Treasures Beyond Measure: A Look Inside Clements Library
Photos by Scott Soderberg, Michigan Photograpy.
Opened in 1923, the William L. Clements Library specializes in primary source materials that document the history of the Americas from 1492 to 1900. Clements graduated from the University of Michigan in 1882 with a degree in engineering. He made his fortune supplying equipment for the construction of the Panama Canal and other major engineering projects at the turn of the century. In 1909 he was elected to the U-M Board of Regents, where his knowledge of engineering and business made him a leader in rebuilding the central campus.
As his personal fortune grew, Clements cultivated a passion for history and rare books, concentrating on Americana, particularly books written contemporaneously with the events they describe—the primary sources for early American history. Clements entered the rare book world at the end of a "golden age" for collectors. The decades from the 1880s through the 1920s saw the breakup of the British estate system, and the arrival at auction or sale of the contents of many aristocrats’ great libraries.
The Clements' collections of rare books, pamphlets, maps, prints, photographs, and manuscripts shed light on North American history from Columbus through the 19th century. On almost any aspect of the early American experience—military history, government, religion, gender and ethnicity, culinary history, the creative arts, and exploration—the holdings at the Clements Library are among the best in the world. Notable strengths include early exploration and settlement of North America, the American Revolution, and the American Civil War.
In his original gift agreement to the University, Clements stipulated that his library would be dedicated to collecting and preserving primary sources for early American history, that it would be independent from the University's library system, and that it would be available only to advanced scholars. One can only hope said scholars look up from their books occasionally to enjoy the fine details above and around them.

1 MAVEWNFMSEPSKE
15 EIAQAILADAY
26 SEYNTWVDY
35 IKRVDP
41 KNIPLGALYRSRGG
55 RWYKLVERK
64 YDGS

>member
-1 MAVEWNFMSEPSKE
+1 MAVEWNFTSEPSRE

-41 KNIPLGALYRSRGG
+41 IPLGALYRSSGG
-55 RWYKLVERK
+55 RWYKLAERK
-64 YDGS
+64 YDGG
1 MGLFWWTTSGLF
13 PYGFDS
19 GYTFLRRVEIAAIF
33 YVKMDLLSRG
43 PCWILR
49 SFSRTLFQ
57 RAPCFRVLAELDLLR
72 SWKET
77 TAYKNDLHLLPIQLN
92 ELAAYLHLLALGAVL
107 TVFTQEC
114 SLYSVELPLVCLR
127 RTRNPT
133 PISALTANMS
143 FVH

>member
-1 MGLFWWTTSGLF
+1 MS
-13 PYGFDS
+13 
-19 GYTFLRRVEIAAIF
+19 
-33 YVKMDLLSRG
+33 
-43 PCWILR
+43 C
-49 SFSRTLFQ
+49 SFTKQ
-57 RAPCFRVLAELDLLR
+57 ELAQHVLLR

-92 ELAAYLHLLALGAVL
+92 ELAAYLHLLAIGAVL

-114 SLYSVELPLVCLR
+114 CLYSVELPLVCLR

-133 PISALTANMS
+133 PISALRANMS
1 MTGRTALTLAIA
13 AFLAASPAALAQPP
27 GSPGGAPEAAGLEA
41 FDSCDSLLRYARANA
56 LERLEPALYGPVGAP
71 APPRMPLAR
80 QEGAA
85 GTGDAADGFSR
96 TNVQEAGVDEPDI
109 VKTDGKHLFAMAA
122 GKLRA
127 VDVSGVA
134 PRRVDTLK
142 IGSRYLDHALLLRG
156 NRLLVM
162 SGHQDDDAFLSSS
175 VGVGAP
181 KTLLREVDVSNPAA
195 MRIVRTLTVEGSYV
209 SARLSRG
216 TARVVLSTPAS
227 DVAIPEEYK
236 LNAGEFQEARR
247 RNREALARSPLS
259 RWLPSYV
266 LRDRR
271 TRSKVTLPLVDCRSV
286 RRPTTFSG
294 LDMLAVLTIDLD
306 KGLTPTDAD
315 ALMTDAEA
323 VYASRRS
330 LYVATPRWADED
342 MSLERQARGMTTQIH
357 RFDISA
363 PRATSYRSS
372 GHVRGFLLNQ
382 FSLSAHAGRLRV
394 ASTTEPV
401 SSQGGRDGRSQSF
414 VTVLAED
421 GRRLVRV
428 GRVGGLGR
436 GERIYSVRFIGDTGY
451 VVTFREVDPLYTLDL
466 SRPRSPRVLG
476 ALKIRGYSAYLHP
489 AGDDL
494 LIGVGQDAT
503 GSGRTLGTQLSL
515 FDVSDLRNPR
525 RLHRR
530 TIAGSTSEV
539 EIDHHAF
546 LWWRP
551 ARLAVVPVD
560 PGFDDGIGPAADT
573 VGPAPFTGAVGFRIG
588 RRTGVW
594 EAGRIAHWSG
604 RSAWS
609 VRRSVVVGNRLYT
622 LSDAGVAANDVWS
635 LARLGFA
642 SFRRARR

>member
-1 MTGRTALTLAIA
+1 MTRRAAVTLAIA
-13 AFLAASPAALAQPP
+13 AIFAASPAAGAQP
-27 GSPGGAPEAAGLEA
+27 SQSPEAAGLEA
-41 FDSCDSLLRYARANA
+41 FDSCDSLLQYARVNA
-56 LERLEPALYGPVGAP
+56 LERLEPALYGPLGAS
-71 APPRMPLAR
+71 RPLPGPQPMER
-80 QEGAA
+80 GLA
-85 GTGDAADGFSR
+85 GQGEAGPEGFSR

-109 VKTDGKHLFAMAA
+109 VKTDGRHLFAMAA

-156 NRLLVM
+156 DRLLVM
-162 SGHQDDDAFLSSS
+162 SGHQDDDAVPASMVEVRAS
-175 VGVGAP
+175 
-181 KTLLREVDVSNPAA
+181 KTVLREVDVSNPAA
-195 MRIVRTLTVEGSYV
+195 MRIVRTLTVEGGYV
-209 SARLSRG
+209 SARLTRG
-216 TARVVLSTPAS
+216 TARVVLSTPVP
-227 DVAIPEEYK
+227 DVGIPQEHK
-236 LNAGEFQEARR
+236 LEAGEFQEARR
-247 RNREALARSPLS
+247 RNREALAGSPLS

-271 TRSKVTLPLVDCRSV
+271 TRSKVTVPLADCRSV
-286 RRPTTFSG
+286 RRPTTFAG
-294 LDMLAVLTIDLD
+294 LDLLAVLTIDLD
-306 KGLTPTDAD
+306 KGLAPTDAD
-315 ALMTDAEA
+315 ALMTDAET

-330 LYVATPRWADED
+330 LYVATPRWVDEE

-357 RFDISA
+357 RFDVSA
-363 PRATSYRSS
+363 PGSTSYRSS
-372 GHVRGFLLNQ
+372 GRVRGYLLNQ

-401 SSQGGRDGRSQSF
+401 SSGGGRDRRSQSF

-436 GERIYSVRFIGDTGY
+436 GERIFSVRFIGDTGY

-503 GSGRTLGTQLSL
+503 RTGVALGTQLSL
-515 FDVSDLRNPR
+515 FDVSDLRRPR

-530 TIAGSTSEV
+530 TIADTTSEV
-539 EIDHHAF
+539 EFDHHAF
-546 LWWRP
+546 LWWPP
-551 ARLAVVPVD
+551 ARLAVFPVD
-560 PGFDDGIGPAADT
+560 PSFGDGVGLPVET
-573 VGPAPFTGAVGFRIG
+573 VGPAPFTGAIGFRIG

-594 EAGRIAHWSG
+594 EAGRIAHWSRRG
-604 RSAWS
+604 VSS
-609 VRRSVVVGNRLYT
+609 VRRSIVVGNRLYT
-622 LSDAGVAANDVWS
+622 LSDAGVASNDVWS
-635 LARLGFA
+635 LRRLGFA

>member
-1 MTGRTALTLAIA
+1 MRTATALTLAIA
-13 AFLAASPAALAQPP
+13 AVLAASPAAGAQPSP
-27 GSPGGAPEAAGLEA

Noted Detroit architect Albert Kahn (1869-1942) designed the Clements Library in the Italian Renaissance style, based on Vignola's casino for the Villa Farnese, ca.1587, in Caprarola, Italy.
The Great Room is one of the most impressive interior spaces on campus. The first floor of this grand exhibition hall is open to the public; it features a high vaulted ceiling, symmetrical alcoves, and a second-story balcony.
Directly off the main exhibition hall is the Rare Book Room, enclosed by massive, carved oak doors framed with dark green, veined marble. The library is home to 20,000 volumes of rare books, 2,000 volumes of early newspapers, several hundred maps, and the papers of Lord Shelburne, the British Prime Minister who negotiated the peace ending the Revolutionary War.
Between 1925 and 1930, Clements acquired the papers of British generals Thomas Gage and Sir Henry Clinton, Cabinet Minister Lord George Germain, and the Hessian General von Jungkenn, creating the largest archive in the United States of manuscripts and maps relating to British conduct of the American Revolution. On the American side of the conflict, Clements purchased the papers of Continental Army General Nathanael Greene. This paper maché figure represents a soldier from the American Revolution. It stands in front of a globe produced in 1838 by George and John Cary of London.
The library holds numerous important single items, including King Ferdinand and Queen Isabella's confirmation of entail for Christopher Columbus' first voyage, the British Army's marching orders prompting the Battles of Lexington and Concord, several coded letters between John André and Benedict Arnold, and a collection of eyewitness accounts of the assassination of Abraham Lincoln. This model of the sailing ship HMS Victory commemorates the Battle of Trafalgar.
Albert Kahn designed the Clements to suggest an upscale men's club or fine urban residence. Rooms were not meant to be radically rearranged, but were filled with paneling and heavy furnishings designed to last in perpetuity. Even the windows feature elegant detail.
At the end of a brilliant career, with buildings to his credit as diverse as the Ford Motor Co.'s River Rouge Plant, the Fisher Building, and the General Motors Building in Detroit, Albert Kahn said he wanted most to be remembered for the Clements Library at the University of Michigan.